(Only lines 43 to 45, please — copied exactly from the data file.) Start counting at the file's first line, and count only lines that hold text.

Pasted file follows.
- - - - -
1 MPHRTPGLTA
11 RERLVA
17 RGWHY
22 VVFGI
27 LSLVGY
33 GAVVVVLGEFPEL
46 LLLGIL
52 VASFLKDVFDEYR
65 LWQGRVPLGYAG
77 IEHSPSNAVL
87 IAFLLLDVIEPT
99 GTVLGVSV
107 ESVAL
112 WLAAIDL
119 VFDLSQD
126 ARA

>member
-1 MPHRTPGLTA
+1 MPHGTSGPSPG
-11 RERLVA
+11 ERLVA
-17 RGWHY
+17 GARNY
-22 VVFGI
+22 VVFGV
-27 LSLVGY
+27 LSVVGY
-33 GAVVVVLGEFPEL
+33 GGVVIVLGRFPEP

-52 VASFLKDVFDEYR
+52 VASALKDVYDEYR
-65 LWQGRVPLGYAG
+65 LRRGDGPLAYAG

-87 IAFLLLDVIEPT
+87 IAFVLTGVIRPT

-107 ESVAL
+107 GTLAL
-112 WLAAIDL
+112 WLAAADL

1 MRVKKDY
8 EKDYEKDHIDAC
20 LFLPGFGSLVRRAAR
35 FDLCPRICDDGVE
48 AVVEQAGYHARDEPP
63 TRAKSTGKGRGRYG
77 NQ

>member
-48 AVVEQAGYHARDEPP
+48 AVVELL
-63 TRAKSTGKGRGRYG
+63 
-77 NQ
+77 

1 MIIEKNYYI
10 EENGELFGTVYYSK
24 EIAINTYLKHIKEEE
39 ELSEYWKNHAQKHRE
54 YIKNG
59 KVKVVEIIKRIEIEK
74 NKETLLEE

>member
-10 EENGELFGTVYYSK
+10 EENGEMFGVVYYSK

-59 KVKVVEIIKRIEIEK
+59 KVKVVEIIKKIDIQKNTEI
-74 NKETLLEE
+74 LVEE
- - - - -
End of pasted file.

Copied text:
35 FDLCPRICDDGVE
48 AVVEQAGYHARDEPP
63 TRAKSTGKGRGRYG